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Cementite

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Ferrite (-iron, -iron) Austenite (-iron) Pearlite (88% ferrite, 12% cementite) Bainite Martensite Ledeburite (ferrite-cementite eutectic, 4.3% carbon) Cementite (iron carbide, Fe3C) Steel classes Carbon steel (2.1% carbon; low alloy) Stainless steel (+chromium) Maraging steel (+nickel) Alloy steel (hard) Tool steel (harder) Other iron-based materials Cast iron (>2.1% carbon) Ductile iron Wrought iron (contains slag)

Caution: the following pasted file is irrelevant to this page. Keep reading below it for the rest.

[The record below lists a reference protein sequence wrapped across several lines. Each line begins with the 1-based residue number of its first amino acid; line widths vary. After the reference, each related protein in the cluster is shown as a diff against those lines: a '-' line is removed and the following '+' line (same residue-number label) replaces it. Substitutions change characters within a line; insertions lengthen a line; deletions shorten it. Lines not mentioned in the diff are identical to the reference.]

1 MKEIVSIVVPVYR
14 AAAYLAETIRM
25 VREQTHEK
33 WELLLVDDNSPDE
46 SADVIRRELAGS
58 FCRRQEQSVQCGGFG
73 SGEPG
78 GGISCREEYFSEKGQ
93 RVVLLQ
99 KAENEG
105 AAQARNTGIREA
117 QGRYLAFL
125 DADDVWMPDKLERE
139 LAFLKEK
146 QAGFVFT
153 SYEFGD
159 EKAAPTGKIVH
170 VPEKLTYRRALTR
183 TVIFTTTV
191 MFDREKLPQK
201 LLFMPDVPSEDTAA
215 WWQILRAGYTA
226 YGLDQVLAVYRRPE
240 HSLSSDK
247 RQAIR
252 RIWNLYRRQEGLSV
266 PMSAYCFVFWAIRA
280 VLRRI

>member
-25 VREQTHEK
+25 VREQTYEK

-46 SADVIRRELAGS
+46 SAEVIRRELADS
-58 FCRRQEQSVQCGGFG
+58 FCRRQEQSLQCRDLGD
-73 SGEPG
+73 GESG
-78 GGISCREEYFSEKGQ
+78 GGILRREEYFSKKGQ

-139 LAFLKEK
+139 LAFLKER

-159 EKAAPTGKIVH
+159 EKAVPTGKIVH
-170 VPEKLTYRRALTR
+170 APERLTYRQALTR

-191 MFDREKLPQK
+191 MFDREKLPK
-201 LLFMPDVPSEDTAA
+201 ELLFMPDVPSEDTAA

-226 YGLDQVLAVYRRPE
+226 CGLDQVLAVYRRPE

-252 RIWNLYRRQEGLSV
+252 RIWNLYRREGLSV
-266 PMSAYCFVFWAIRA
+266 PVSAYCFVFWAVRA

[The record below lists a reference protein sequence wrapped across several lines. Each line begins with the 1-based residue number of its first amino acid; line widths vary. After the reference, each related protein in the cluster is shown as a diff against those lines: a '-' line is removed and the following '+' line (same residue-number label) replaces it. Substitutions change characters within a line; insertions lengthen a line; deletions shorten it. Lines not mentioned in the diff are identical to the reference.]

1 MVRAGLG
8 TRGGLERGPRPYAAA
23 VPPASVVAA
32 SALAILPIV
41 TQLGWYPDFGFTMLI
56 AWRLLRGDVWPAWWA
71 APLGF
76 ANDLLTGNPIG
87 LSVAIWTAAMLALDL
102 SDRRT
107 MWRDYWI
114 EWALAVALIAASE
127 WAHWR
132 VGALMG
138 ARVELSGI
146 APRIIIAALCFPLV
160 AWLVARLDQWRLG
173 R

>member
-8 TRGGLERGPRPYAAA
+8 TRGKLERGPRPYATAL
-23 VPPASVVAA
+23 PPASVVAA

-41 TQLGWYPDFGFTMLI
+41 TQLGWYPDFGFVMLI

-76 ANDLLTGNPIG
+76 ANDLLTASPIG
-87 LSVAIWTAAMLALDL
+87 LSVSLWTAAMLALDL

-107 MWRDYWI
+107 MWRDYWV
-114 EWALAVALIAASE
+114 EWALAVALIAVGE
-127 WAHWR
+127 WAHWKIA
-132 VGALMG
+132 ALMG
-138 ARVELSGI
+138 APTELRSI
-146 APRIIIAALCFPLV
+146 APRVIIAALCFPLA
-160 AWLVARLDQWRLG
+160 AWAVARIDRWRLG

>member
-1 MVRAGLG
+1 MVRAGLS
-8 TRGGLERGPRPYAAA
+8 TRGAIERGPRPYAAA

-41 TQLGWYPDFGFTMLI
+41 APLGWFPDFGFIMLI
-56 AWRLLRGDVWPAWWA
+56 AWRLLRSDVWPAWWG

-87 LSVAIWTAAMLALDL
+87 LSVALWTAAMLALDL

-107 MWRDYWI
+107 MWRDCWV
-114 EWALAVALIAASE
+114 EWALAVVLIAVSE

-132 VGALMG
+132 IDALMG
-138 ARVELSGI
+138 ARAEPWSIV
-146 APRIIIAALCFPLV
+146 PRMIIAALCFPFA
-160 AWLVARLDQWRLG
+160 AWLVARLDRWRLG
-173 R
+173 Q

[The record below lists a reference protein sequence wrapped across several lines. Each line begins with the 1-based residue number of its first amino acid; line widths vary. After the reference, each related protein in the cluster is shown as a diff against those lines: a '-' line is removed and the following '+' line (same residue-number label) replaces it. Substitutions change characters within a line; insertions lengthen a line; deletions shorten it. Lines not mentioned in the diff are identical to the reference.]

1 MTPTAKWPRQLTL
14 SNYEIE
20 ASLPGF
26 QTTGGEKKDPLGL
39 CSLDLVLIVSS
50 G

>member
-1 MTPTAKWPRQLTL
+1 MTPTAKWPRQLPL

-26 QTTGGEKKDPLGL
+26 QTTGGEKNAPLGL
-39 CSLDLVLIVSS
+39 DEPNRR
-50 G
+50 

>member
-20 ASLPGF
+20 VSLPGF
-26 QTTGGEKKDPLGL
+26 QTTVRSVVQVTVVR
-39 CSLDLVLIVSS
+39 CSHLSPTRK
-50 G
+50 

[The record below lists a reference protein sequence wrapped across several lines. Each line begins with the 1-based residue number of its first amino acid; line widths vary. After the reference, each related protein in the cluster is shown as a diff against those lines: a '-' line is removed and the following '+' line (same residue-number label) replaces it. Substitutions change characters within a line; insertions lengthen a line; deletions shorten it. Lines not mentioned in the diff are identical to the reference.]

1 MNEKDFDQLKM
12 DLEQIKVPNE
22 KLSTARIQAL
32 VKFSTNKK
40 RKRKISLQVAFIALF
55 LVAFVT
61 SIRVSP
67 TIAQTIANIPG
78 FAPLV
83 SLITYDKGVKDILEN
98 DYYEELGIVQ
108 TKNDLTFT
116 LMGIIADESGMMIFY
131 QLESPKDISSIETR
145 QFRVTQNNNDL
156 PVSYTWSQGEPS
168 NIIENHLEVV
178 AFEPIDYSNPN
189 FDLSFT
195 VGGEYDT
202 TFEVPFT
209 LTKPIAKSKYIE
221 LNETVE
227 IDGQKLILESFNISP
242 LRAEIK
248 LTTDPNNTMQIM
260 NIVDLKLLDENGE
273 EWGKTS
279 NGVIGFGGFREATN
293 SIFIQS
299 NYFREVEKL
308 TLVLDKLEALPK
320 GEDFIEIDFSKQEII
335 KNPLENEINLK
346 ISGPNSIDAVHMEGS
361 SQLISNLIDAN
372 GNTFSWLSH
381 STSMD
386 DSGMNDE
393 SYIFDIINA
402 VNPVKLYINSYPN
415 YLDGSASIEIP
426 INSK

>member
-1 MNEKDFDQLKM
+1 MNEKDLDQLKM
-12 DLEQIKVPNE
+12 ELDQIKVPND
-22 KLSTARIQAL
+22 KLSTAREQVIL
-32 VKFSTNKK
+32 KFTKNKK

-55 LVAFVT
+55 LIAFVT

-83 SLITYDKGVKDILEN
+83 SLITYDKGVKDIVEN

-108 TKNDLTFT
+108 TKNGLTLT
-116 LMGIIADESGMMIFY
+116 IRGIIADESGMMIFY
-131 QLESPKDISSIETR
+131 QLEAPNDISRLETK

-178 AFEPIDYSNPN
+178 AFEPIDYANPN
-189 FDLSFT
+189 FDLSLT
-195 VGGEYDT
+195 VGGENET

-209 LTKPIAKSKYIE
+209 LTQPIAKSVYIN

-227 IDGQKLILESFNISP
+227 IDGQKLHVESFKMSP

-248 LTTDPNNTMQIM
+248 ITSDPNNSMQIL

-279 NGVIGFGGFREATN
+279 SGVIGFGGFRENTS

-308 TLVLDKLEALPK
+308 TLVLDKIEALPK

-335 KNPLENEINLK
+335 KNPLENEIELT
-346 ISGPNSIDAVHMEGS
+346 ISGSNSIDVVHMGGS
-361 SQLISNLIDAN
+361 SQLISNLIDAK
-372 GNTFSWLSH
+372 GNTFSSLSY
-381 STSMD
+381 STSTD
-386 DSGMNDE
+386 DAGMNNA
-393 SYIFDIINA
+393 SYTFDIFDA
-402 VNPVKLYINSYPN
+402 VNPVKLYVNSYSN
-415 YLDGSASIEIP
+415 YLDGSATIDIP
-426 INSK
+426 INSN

Orthorhombic Fe3C. Iron atoms are blue. Cementite or iron carbide is a chemical compound with the formula Fe3C (or Fe2C:Fe), and an orthorhombic crystal structure. It is a hard, brittle material, normally classified as a ceramic in its pure form, though it is more important in metallurgy. It forms directly from the melt in the case of white cast iron. In carbon steel, it either forms from austenite during cooling or from martensite during tempering. An intimate mixture with ferrite, the other product of austenite, forms a lamellar structure called pearlite. Much larger lamellae, visible to the naked eye, make up the structure of Damascus steel. Cementite changes from ferromagnetic to paramagnetic at its Curie temperature of approximately 480 K.[1] A natural iron carbide (containing minor amounts of nickel and cobalt) occurs in iron meteorites and is called cohenite after the German mineralogist Emil Cohen, who first described it.[2]